Charlotte Hornets solidify backcourt in free agency

The Charlotte Hornets finished a stellar 2013-2014 campaign by making the playoffs for the first time since the 2009-2010 season.  However, the Miami Heat exposed some of the Hornets’ more glaring weaknesses in a 1st round, four-game sweep.  The sub-par Eastern Conference masked the fact that the Hornets were devoid of quality role players to direct a second team during stretches of a game.

With flush cap room this summer, the Hornets front office vowed to make improvements and field a better team for the upcoming season.  Here we take a look at some of the Hornets’ free agency moves and explain how they have solidified their backcourt.

Brian Roberts

brian roberts

Brian Roberts

The Hornets signed the 28-year-old point guard to a two-year contract worth $5.5 million.  Roberts went undrafted out of Dayton, played a few years in a German league, and has now found his NBA niche as a backup point guard.  He averaged 9.4 PPG and 3.3 APG last season for the New Orleans Pelicans.  When Jrue Holiday went down with an injury, Roberts stepped in and started 42 games.  During this stint in the starting lineup, Roberts saw his numbers increase to 11.9 PPG and 4.0 APG.

Shooting seems to be one of Roberts’ strengths.  He shot 36% from 3-point range and a fantastic 94% from the free throw line last season.  He will be a much-needed backup for starting PG Kemba Walker.  Walker tallied a lot of minutes last season and the offense seemed out of sync without Walker directing the flow.  Roberts’ understanding of how to run a 2nd team offense (combined with starting experience) provides the Hornets with a solid bench contributor and serviceable backup point guard.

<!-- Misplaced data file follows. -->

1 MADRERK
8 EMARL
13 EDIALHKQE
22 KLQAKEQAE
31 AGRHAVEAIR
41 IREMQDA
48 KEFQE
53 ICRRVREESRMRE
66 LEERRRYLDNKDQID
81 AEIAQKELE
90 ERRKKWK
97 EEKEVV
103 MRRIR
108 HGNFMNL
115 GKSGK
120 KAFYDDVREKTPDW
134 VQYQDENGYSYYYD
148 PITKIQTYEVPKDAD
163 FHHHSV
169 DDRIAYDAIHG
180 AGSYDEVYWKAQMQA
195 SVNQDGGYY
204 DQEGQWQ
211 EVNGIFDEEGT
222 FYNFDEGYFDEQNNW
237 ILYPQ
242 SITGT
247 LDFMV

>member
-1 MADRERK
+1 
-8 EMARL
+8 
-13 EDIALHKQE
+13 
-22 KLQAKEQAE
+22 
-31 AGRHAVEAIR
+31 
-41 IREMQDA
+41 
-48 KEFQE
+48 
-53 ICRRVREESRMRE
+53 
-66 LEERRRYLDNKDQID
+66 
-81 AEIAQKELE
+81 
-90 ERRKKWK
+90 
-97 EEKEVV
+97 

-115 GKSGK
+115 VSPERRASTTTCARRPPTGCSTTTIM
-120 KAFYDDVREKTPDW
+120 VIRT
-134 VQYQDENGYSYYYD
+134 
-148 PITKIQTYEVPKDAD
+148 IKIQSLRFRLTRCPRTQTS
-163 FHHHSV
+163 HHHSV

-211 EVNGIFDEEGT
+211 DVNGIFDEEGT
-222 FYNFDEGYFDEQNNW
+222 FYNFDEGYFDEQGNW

Lance Stephenson

I covered Stephenson’s signing in depth last week, but I will expand a bit more on what he brings to the Hornets.  Stephenson will step right in and provide an offensive spark that the Hornets did not have last season.  Stephenson is known for his flashy ball handling skills that will surely excite the fans that swarm the Time Warner Cable Arena this fall.

However, he is also a premier defender and offensive rebounder.  At 6-5, Stephenson has the ability to guard the opposing team’s PG, SG, and even SF.  Stephenson led all NBA shooting guards last season with 1.2 offensive rebounds per game.  This may have to change because Hornets coach Steve Clifford’s defensive scheme involves players getting back on defense, but it proves that Stephenson is willing to hustle.

Jannero Pargo

To solidify their backcourt rotation, the Hornets re-signed reserve point guard Jannero Pargo.  The deal is for one year and is worth a fully guaranteed $1.45 million.  He will be the third PG on the roster and will more than likely be relegated to mop-up duty at the end of games.  His 4.7 PPG and 1.8 APG from last season are not striking fear into opponents, but that is not why Pargo is with the team.  The 34-year-old veteran will hopefully be a steady voice in the locker room and improve team chemistry.

The Hornets starting guards from last season, Kemba Walker and Gerald Henderson, are both back, as well.  Last season’s 6th man Gary Neal will be back and will continue to provide the Hornets with his specialty of shooting 3-pointers.  Roberts and Pargo will improve the talent level on the Hornets bench, and Stephenson will be an upgrade as the starting shooting guard.  These signings will definitely help improve the Hornets weaknesses and hopefully propel them into the upper realm of the Eastern Conference.

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